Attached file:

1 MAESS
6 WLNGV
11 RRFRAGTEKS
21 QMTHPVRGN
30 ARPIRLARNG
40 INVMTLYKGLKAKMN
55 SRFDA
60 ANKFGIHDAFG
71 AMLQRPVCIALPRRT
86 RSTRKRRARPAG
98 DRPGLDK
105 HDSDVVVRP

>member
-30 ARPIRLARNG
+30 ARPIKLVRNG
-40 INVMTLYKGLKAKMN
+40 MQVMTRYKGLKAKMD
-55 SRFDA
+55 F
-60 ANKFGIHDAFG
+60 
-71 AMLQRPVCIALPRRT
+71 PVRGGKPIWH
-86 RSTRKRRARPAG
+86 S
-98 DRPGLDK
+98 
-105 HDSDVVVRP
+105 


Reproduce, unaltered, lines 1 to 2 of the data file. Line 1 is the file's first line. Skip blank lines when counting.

1 MAESS
6 WLNGV